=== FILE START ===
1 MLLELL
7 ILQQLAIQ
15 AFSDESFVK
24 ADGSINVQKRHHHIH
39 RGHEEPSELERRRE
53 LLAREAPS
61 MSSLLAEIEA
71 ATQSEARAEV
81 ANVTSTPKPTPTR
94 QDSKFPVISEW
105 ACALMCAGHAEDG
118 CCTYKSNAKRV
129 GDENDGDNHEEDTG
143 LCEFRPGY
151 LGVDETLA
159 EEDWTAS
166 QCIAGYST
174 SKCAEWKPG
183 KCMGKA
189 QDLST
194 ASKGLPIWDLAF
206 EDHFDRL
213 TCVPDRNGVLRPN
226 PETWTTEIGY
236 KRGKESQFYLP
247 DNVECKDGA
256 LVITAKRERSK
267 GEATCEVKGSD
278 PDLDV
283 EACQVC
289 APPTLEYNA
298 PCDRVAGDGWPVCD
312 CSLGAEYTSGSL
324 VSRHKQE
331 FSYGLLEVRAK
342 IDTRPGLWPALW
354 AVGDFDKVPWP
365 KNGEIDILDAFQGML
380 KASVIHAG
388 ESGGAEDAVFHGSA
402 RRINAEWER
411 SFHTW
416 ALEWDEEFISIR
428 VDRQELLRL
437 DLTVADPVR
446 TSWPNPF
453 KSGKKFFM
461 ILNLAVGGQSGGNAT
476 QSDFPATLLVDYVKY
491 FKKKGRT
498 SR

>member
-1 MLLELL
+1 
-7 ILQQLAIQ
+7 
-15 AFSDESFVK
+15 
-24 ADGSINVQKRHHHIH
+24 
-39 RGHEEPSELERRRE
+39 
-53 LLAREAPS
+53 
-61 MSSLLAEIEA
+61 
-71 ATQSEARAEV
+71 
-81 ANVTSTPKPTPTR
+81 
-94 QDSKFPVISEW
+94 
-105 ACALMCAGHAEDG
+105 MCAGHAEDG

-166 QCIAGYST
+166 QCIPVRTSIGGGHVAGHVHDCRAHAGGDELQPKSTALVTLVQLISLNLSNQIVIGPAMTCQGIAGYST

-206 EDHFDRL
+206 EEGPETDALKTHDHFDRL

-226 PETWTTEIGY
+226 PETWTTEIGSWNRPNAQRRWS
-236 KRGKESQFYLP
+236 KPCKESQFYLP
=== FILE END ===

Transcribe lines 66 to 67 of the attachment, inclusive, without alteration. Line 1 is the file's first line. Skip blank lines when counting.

+61 
-71 ATQSEARAEV